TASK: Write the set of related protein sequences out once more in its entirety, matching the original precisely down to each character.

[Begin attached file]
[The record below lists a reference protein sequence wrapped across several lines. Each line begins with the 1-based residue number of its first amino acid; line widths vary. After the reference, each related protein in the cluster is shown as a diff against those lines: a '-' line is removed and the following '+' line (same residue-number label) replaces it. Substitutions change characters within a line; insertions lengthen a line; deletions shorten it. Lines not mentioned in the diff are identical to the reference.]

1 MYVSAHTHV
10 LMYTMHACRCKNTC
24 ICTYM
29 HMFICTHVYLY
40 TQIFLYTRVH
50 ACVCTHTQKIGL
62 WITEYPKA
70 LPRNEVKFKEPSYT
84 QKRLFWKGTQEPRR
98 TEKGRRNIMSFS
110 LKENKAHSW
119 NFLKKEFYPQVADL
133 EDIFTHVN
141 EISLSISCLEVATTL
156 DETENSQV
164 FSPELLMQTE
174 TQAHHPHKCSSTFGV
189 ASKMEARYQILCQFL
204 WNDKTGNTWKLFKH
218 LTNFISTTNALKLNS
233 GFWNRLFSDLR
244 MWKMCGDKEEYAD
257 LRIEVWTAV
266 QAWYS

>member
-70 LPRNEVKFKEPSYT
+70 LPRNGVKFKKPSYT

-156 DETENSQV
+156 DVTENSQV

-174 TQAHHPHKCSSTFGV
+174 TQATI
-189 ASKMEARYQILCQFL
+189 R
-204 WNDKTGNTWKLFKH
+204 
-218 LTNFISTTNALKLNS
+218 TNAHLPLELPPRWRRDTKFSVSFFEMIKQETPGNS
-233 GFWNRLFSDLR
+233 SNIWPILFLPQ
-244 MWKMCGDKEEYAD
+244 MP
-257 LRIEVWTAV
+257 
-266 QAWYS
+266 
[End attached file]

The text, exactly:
[The record below lists a reference protein sequence wrapped across several lines. Each line begins with the 1-based residue number of its first amino acid; line widths vary. After the reference, each related protein in the cluster is shown as a diff against those lines: a '-' line is removed and the following '+' line (same residue-number label) replaces it. Substitutions change characters within a line; insertions lengthen a line; deletions shorten it. Lines not mentioned in the diff are identical to the reference.]

1 MYVSAHTHV
10 LMYTMHACRCKNTC
24 ICTYM
29 HMFICTHVYLY
40 TQIFLYTRVH
50 ACVCTHTQKIGL
62 WITEYPKA
70 LPRNEVKFKEPSYT
84 QKRLFWKGTQEPRR
98 TEKGRRNIMSFS
110 LKENKAHSW
119 NFLKKEFYPQVADL
133 EDIFTHVN
141 EISLSISCLEVATTL
156 DETENSQV
164 FSPELLMQTE
174 TQAHHPHKCSSTFGV
189 ASKMEARYQILCQFL
204 WNDKTGNTWKLFKH
218 LTNFISTTNALKLNS
233 GFWNRLFSDLR
244 MWKMCGDKEEYAD
257 LRIEVWTAV
266 QAWYS

>member
-70 LPRNEVKFKEPSYT
+70 LPRNGVKFKKPSYT

-156 DETENSQV
+156 DVTENSQV

-174 TQAHHPHKCSSTFGV
+174 TQATI
-189 ASKMEARYQILCQFL
+189 R
-204 WNDKTGNTWKLFKH
+204 
-218 LTNFISTTNALKLNS
+218 TNAHLPLELPPRWRRDTKFSVSFFEMIKQETPGNS
-233 GFWNRLFSDLR
+233 SNIWPILFLPQ
-244 MWKMCGDKEEYAD
+244 MP
-257 LRIEVWTAV
+257 
-266 QAWYS
+266 